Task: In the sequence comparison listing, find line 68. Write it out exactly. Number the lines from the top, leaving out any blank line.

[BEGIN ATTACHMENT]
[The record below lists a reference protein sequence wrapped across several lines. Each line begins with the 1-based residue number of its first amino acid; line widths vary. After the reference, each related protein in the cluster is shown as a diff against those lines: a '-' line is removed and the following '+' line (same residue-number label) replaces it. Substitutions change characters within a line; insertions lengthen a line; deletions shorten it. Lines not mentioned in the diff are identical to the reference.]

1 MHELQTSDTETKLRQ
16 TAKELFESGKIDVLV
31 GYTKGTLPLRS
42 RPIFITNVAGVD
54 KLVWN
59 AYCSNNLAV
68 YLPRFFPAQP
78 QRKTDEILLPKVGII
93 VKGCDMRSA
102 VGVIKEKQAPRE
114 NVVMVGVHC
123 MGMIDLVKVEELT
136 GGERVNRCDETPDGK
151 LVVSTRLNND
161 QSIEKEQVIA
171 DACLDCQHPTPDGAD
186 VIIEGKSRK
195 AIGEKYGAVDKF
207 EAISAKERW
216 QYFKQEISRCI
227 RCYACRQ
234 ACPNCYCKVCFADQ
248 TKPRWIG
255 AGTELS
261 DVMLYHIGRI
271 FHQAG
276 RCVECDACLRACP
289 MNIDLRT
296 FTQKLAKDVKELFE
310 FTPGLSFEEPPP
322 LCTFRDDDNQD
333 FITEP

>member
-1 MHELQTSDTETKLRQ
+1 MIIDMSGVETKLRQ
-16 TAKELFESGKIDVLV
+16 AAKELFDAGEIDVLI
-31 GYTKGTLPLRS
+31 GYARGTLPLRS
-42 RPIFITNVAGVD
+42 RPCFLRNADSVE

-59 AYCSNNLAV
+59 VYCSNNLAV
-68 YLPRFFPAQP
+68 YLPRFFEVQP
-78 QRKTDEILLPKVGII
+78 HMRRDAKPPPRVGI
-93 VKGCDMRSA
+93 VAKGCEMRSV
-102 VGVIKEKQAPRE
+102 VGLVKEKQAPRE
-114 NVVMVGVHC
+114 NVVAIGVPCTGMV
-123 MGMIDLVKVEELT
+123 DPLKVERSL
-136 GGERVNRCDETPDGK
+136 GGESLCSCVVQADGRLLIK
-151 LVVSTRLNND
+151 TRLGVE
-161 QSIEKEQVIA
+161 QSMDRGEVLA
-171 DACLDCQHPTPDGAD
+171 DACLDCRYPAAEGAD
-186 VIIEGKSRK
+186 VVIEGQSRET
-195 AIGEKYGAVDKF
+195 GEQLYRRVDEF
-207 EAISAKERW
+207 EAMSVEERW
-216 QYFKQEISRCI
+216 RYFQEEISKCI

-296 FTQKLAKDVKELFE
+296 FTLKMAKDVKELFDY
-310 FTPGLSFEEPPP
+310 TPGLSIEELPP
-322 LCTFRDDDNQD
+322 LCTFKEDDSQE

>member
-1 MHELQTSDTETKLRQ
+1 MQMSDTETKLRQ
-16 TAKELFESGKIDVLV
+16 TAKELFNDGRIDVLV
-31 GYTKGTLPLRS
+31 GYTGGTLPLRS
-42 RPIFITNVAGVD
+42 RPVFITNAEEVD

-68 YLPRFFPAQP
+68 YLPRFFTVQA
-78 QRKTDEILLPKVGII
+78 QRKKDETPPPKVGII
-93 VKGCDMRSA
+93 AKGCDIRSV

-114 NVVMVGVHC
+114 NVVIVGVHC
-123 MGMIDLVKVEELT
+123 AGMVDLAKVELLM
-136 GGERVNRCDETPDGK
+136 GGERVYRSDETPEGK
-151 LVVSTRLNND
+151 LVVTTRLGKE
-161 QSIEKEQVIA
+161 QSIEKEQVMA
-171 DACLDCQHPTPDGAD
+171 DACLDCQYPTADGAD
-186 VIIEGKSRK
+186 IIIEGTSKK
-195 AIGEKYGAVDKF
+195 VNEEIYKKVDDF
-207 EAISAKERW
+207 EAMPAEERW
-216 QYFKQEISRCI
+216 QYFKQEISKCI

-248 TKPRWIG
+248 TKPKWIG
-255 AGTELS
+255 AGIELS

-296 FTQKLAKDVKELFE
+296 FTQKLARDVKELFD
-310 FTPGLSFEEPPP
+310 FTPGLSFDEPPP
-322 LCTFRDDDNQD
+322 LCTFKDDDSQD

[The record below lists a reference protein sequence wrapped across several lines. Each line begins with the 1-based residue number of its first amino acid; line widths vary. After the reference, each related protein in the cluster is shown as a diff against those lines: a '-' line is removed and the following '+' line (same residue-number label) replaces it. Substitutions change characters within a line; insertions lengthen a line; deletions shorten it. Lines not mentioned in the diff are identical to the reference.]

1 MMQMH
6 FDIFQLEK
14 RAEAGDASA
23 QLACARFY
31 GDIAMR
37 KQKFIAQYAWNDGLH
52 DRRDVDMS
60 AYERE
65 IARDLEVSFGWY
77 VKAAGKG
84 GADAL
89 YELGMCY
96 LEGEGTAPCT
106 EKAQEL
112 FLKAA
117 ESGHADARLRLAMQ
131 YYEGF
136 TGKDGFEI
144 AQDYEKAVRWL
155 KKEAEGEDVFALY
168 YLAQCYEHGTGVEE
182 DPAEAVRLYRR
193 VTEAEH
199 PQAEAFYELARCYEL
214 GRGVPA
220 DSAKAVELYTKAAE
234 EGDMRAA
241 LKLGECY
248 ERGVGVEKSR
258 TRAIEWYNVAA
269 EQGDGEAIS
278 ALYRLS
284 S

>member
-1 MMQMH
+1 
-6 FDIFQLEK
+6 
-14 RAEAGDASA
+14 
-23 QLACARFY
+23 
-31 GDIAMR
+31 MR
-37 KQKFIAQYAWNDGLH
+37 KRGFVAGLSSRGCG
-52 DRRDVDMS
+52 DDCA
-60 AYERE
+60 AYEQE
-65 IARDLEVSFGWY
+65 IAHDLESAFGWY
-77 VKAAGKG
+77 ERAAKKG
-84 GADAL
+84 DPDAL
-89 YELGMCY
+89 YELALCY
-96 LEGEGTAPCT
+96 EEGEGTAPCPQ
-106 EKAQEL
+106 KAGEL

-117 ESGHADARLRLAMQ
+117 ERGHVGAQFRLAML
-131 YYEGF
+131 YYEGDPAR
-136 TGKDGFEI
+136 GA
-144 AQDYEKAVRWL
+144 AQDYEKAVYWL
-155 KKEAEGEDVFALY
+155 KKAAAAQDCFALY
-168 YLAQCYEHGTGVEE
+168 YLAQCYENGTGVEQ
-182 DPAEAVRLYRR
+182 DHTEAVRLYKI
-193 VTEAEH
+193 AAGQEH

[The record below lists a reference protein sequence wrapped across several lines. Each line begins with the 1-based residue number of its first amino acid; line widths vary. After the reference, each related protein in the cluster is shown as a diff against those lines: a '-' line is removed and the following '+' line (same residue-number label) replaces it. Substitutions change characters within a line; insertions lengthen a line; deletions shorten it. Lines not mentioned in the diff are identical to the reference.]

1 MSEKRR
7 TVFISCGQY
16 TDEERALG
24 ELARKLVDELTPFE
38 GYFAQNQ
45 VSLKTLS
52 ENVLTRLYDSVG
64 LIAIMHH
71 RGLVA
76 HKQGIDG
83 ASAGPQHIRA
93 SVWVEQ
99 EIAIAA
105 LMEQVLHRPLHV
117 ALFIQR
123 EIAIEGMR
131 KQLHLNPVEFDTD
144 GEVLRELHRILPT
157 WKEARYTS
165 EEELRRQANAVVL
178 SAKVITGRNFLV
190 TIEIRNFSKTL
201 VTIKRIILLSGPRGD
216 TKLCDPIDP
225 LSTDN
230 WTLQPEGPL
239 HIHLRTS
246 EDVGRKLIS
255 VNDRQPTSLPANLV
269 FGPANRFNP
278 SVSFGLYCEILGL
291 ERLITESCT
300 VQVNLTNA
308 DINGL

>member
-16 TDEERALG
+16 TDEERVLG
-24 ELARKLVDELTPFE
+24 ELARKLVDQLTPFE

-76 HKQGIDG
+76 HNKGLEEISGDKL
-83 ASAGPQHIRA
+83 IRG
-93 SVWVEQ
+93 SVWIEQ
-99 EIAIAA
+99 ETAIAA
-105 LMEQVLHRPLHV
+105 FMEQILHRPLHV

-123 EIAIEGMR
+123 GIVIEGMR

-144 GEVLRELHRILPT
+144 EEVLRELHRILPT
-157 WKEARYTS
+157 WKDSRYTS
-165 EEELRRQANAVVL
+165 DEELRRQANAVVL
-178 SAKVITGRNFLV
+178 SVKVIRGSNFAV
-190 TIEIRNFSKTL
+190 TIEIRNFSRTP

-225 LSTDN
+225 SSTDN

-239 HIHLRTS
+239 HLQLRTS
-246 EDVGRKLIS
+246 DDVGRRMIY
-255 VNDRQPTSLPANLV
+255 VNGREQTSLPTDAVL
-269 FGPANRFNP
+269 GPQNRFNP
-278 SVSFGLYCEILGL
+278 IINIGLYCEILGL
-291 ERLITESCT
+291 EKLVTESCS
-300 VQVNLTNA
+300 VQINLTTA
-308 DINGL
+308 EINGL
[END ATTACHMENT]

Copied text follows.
+195 GEQLYRRVDEF